Upon entering college, Meagan borrowed the limit of $5000 on her credit card to help pay for expenses. The credit company charges 19.95 % interest compounded continuously. How much will Meagan owe when she graduates in four years ?

I wanted to use A(t)=A(0)e^rt, and r=19.95%, t=4, A(0)=5000

so I was thinking

A(t) = A(0)e^(rt) 
A = (5,000)e^(.1995)(4) 

Am I doing this correctly ? how do I calculate the rest? Is this is all I need ?


  • 1
    $\begingroup$ that looks fine to me. In your last line you want to have: A = (5,000)e^((.1995)(4)). I think you meant this anyway. $\endgroup$ – TooTone Feb 22 '14 at 17:00
  • $\begingroup$ How is that "fine", @Tootone? The formula is wrong...or I'm missing something basic, of course. $\endgroup$ – DonAntonio Feb 22 '14 at 17:17
  • $\begingroup$ yeah that needs to be fixed $\endgroup$ – Bob Feb 22 '14 at 17:23
  • $\begingroup$ In finance, continuous compounding has a very particular meaning: i.e. $\times e^{rt}$. See, e.g., en.wikipedia.org/wiki/Compound_interest#Continuous_compounding. As you will know, it comes from the limit of compounding over smaller and smaller number of periods $n$, something like: $\lim_{n\to\infty}(1+r/n)^{nt} = e^{rt}$. $\endgroup$ – TooTone Feb 22 '14 at 17:23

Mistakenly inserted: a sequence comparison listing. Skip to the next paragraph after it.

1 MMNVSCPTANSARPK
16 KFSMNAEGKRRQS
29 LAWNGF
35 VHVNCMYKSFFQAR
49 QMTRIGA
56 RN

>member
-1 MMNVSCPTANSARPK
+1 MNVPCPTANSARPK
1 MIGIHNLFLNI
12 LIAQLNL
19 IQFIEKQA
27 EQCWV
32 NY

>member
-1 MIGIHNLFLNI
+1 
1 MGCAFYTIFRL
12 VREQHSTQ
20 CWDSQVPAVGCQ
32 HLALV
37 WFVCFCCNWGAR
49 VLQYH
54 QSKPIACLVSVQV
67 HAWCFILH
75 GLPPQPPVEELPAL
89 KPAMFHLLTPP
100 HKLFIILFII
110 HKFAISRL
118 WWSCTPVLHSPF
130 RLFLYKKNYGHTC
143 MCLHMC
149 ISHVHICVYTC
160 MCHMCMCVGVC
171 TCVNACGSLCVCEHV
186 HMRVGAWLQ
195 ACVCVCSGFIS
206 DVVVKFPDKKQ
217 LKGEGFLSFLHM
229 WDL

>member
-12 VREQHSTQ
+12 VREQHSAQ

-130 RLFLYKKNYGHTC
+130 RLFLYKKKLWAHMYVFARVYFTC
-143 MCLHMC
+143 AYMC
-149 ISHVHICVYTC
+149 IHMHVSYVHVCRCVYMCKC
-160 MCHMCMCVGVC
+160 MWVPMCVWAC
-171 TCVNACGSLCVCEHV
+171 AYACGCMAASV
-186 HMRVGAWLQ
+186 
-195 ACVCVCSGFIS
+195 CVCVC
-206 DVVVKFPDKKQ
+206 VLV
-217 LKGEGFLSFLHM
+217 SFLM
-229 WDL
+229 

• $\begingroup$ would I get a same answer if I did it this way @TooTone $\endgroup$ – Bob Feb 22 '14 at 17:27

How come you wrote the basis is $\;e\;$ and the exponent is $\;0.1995\;$ ?

I'd say the basis is $\;a:=1+\frac{19.95}{100}=1.1995\;$ , and the exponent is $\;4\;$ , so the ammount is

$$5,000\cdot(1.1995)^4\cong 10,350.73$$

assuming the interest is charged annually.

  • $\begingroup$ I guess I forgot 1...thank you! $\endgroup$ – Bob Feb 22 '14 at 17:08
  • $\begingroup$ That's fine, @Ris...perhaps you tried to use change of basis:$$1.1995^4=e^{4\log(1.1995)}$$ or something, but there's no real need for that and things only get messier. $\endgroup$ – DonAntonio Feb 22 '14 at 17:11
A = p(1+r/n)^nt

P = principal amount (the initial amount you borrow or deposit)

r = annual rate of interest (as a decimal)

t = number of years the amount is deposited or borrowed for.

A = amount of money accumulated after n years, including interest.

n = number of times the interest is compounded per year

A = (5,000)(1+.1995)^(4)

  • $\begingroup$ Welcome to MSE. I believe in your description of $A$ you meant to say $t$ years, not $n$ years. Additionally, the general consensus is that LaTeX should be utilised when possible. $\endgroup$ – G. H. Faust Feb 22 '14 at 17:44

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